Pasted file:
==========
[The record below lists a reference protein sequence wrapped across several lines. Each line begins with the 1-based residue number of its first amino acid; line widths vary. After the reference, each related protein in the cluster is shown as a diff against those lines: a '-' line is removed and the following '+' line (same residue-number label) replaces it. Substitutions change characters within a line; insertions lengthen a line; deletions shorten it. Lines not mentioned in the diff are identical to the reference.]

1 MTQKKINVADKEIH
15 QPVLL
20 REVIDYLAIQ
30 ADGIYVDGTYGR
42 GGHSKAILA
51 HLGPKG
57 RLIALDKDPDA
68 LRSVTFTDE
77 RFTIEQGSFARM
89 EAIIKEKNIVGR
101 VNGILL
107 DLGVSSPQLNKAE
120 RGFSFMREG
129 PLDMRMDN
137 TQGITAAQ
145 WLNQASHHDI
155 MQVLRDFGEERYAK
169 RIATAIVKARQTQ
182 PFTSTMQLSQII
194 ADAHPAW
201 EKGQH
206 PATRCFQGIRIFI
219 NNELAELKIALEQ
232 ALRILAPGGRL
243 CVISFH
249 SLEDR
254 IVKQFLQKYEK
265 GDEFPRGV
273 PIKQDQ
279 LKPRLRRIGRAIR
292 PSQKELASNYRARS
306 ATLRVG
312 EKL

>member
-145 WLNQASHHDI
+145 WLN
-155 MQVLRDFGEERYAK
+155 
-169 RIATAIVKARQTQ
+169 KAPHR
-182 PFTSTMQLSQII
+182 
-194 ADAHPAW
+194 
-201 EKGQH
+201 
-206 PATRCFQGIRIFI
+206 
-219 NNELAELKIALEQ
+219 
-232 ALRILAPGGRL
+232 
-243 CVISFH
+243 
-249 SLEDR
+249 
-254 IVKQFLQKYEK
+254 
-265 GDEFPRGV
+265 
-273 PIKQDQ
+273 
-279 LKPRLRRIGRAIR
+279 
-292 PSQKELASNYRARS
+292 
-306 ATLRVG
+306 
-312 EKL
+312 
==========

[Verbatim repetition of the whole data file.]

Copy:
[The record below lists a reference protein sequence wrapped across several lines. Each line begins with the 1-based residue number of its first amino acid; line widths vary. After the reference, each related protein in the cluster is shown as a diff against those lines: a '-' line is removed and the following '+' line (same residue-number label) replaces it. Substitutions change characters within a line; insertions lengthen a line; deletions shorten it. Lines not mentioned in the diff are identical to the reference.]

1 MTQKKINVADKEIH
15 QPVLL
20 REVIDYLAIQ
30 ADGIYVDGTYGR
42 GGHSKAILA
51 HLGPKG
57 RLIALDKDPDA
68 LRSVTFTDE
77 RFTIEQGSFARM
89 EAIIKEKNIVGR
101 VNGILL
107 DLGVSSPQLNKAE
120 RGFSFMREG
129 PLDMRMDN
137 TQGITAAQ
145 WLNQASHHDI
155 MQVLRDFGEERYAK
169 RIATAIVKARQTQ
182 PFTSTMQLSQII
194 ADAHPAW
201 EKGQH
206 PATRCFQGIRIFI
219 NNELAELKIALEQ
232 ALRILAPGGRL
243 CVISFH
249 SLEDR
254 IVKQFLQKYEK
265 GDEFPRGV
273 PIKQDQ
279 LKPRLRRIGRAIR
292 PSQKELASNYRARS
306 ATLRVG
312 EKL

>member
-145 WLNQASHHDI
+145 WLN
-155 MQVLRDFGEERYAK
+155 
-169 RIATAIVKARQTQ
+169 KAPHR
-182 PFTSTMQLSQII
+182 
-194 ADAHPAW
+194 
-201 EKGQH
+201 
-206 PATRCFQGIRIFI
+206 
-219 NNELAELKIALEQ
+219 
-232 ALRILAPGGRL
+232 
-243 CVISFH
+243 
-249 SLEDR
+249 
-254 IVKQFLQKYEK
+254 
-265 GDEFPRGV
+265 
-273 PIKQDQ
+273 
-279 LKPRLRRIGRAIR
+279 
-292 PSQKELASNYRARS
+292 
-306 ATLRVG
+306 
-312 EKL
+312 